What to Expect from an Appraisal


Appraisers use selective market research and various analytical techniques to determine the market value of a property. Three different types of appraisals each require different information and techniques.

  1. Sales data report. A sales data report is based solely on sales data and does not include a physical inspection of the property in question. Typically, a sales data appraisal report is used for residential properties located in low-risk, marketable areas.
  1. Limited-restricted appraisal. A limited-restricted appraisal is a “drive-by” appraisal. The appraiser bases the appraisal only on the exterior appearance of the property. Such an appraisal contains more details about the neighbourhood and exterior of the property than a sales data report.
  1. Full review. Also known as a full internal appraisal, a full review includes a detailed inspection of the interior and exterior of the property, as well as neighbourhood details. This type of appraisal may be required for:
    1. Private sales or for transactions not listed on a listing database
    2. High loan-to-value ratio
    3. Non-sales transactions, such as refinancing or renovation loans

What does an appraisal report include?

Regardless of the type of appraisal and its purpose, certain information must always be included in the appraisal report. RECA requires appraisers to disclose:

RECA also requires that appraisal reports:

Additionally, members of the Appraisal Institute of Canada (AIC) are required to include:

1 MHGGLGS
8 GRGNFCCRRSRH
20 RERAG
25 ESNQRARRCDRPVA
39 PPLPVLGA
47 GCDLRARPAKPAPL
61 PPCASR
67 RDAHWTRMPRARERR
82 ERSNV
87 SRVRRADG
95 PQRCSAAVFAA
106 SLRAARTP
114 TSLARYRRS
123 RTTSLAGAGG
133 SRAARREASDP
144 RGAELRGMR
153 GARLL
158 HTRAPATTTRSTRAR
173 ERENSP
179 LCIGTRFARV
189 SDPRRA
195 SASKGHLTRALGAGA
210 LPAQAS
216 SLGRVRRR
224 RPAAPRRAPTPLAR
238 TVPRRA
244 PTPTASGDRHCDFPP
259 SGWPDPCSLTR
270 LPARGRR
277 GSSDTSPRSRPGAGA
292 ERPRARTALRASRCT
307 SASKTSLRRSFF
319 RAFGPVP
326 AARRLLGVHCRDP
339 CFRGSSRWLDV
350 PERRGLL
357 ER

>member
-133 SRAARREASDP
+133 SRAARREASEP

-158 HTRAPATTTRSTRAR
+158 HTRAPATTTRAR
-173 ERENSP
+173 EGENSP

Other professional appraiser associations have similar requirements of their members.

An appraiser who signs a certification of value as part of an appraisal accepts responsibility for the appraisal and the contents of the report.

Approach to value

There are three ways for appraisers to arrive at a formal opinion of value.

1. The cost approach estimates the cost to build a new building identical to the subject being appraised, at current prices, subtracting accumulated depreciation and adding the estimated land value. This approach is most useful when there are few comparable properties to be used for a direct comparison approach, such as with luxury homes or recreation properties.

This approach cannot be used to estimate the value of high-rise or townhouse condominiums.

In order to use the cost approach, an appraiser must:

2. The direct comparison approach is based on the theory that an informed purchaser would pay no more for a property than the cost of acquiring another existing and equivalent property. The value estimate is based on the selling price and listings of comparable properties, and the appraiser makes adjustments, upwards or downwards, for elements that are different between the properties.

Suitable comparable properties should:

Once an appraiser has determined which comparable properties will be used, adjustments are made to take into account features that differ between the subject property and the comparables. Positive adjustments are made to a comparable property in areas where the subject property is superior. Negative adjustments are made to a comparable property when the comparable is superior to the subject property. The final value of the subject property should fall within the range of values for the properties used in the comparison.

3. The income approach relates to and is most often used for income-producing property, such as commercial or industrial. This approach is based on the theory that value is the present worth of the income stream which the property is capable of producing when developed to its highest and best use. The rental income that a property generates annually is calculated and annual operating expenses associated with the property are subtracted. The result is the net income from the property. The annual net income is converted to a single dollar value, which represents what this annual income in the future is worth today. This is the value for the property.

Some appraisals will use a combination of different approaches to value. Most often the decision of which approach to use depends on the purpose of the appraisal and the type of property.